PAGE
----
The Algerian War for Independence from France was the longest and most violent decolonizing war of the 20th century. This war and its aftermath transformed  political, social intellectual and artistic life on both sides of the Mediterraneano and it became a model for other decolonizing and civil rights movements across the world. Memory of this war continues to shape current debates in Europe and North Africa about state violence, terrorism, racism, censorship, immigration, feminism, human rights, and justice. Through study of fiction, film, testimonies, graphic novels, and theater, this seminar charts the war’s surprising and enduring legacies. Films may include Pontecorvo’s The Battle of Algiers, Haneke’s Caché, and Panijel’s Octobre à Paris. Literary works by Djebar, Camus, Sebbar, Etcherelli, Dib, Cixous, Kateb, Fanon, De Beauvoir, Mechakra.

The Fathers and Daughters of African Literature

AFST 445 (T9:25-11:15a)
Instructor: Meredith Shepard

What do we read when we read African Literature? For most of the twentieth century, African literature was defined by its ‘fathers’. The 21st century has seen an explosion of writing by African women. These women writers take up many of the same themes as their male predecessors, but with the new perspectives and aesthetic techniques. 

Challenges to Realism in Contemporary African Fiction
AFST 449 (T9:25-11:15a)
Instructor: Stephanie Newell

Introduction to experimental African novels that challenge realist and documentary modes of representation. Topics include mythology, gender subversion, politics, the city, migration and the self. Ways of reading African and postcolonial literature through the lenses of identity, history and nation. 

Slavery and the Slave Trade in Africa 
AFST 486 (W1:30-3:20p)
Instructor: Robert Harms
The slave trade from the African perspective. Analysis of why slavery developed in Africa and how it operated. The long-term social, political and economic effects of the Atlantic slave trade. 
West African Islam: Jihad Tradition and its Pacifist Opponents 
AFST 487 (W3:30-5:20p)
Instructor: Lamin Sanneh
The influence of Islam on state and society, and the encounters of Muslim Africans with non-Muslim societies in Africa and then with the modern West in the colonial and postcolonial periods. Focus on Muslim religious attitudes and responses to secular national state and to the Western tradition of the seperation of church and state. 
Gateway to Africa
AFST 505 (Th3:30-5:20p)
Instructors: Michael Cappello & Veronica Waweru
This multidisciplinary seminar highlights the study of contemporary Africa through diverse academic disciplines. Each session features a Yale faculty scholar or guest speaker who shares their unique disciplinary perspective and methodological approach to studying Africa. Topics include themes drawn from the humanities, social sciences and public health with faculty representing expertise from across Yale’s graduate and professional school departments.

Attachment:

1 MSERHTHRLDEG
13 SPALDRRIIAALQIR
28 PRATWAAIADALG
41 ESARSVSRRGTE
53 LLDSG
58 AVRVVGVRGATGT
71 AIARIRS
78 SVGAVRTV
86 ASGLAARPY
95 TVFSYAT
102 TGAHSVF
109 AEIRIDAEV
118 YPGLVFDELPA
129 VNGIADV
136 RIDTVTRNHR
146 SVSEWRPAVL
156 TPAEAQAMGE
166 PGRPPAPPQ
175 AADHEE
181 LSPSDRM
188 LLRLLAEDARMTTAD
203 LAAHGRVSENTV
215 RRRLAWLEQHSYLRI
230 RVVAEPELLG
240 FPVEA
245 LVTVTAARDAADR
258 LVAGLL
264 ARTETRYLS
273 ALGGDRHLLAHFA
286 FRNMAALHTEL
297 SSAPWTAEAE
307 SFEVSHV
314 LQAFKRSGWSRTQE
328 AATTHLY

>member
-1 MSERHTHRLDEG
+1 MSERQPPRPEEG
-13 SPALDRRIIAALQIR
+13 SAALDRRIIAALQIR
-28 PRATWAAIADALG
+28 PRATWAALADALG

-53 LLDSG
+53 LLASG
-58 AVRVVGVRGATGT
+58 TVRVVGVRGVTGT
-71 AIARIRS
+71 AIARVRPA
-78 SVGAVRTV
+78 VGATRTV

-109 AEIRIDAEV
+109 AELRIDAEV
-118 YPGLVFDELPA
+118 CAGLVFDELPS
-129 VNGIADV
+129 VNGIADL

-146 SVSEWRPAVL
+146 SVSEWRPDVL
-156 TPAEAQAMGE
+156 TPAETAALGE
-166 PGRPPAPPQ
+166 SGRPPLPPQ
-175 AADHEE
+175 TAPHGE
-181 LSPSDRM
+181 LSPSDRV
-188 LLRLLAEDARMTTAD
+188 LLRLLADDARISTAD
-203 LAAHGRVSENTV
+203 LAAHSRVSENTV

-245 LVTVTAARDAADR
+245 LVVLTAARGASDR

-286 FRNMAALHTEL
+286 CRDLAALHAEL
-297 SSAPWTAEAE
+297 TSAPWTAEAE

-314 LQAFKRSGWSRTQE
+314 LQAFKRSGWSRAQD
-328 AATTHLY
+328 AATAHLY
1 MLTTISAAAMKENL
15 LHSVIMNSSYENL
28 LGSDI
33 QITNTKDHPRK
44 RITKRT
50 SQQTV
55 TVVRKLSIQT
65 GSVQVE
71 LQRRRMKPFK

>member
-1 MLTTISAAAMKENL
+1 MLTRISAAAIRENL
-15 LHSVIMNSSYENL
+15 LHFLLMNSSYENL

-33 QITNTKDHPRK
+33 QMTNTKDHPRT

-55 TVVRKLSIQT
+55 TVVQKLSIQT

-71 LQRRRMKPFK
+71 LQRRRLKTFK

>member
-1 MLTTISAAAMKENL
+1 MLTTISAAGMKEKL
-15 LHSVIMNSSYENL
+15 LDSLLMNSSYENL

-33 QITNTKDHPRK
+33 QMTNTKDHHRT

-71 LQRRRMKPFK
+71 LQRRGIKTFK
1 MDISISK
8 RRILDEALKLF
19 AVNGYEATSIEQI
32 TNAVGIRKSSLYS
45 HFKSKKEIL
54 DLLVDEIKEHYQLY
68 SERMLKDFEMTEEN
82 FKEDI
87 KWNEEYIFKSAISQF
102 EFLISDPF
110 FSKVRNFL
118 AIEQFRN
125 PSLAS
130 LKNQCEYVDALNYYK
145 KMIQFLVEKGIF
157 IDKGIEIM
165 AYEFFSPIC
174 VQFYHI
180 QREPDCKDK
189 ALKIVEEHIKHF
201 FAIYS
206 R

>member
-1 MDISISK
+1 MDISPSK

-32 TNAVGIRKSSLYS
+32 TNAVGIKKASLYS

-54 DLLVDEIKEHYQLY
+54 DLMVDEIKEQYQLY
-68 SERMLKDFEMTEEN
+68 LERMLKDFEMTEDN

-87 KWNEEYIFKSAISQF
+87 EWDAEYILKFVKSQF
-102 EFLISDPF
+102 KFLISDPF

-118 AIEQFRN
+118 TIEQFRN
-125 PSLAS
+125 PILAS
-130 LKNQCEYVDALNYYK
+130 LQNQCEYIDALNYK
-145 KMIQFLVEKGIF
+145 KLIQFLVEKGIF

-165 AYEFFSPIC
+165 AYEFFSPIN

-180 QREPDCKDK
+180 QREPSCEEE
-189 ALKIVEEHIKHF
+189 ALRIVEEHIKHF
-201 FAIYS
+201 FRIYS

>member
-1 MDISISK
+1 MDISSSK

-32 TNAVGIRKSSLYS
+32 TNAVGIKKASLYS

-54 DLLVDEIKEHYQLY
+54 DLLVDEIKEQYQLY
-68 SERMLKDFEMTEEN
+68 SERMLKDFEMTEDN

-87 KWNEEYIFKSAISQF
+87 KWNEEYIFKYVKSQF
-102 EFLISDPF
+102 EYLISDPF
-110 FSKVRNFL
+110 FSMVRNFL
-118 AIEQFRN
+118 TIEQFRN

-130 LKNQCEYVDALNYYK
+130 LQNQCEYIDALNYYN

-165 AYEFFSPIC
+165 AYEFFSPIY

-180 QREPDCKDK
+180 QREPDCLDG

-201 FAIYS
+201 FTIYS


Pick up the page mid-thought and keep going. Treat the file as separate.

Africa, Politics, Anthropology
AFST 639 (W1:30-3:20p)
Instructor: Louisa Lombard
AA historical-anthropological study of politics in Africa. How have anthropologists made sense of the workings of African politics, both those of state and nonstateactors? This course charts how African states came into being, how they operate, and how state agents and the people they govern negotiate legitimacy, authority and belonging. 
Methods and Practices in African History
AFST 832 (W1:30-3:20p)
Instructor: Daniel Magaziner
This course provides a survey of African historical methods, considering topics from the use of historical linguistics and oral tradition to creatice archival and narrative methodologies. We read monographs and other scholarly works, including classics in the discipline and new methodologically innovative studies. 
Environmental History of Africa
AFST 839 (W9:25-11:15a)
Instructor: Robert Harms
An examination of the interaction between people and their environment in Africa and the ways in which this interaction has affected or shaped the course of African history. 

Islands, Oceans, Deserts
AFST 969 (W3:30-5:20p)
Instructor: Jill Jarvis

This seminar brings together literary and theoretical works that chart planetary relations and connections beyone the paradigm of franchophonie. Comparative focus on the poetics and politics of spaces shaped by intersecting routes of colonization and forced migrations. 

All current and previous African Studies courses may be explored at the Yale Online Course Information site.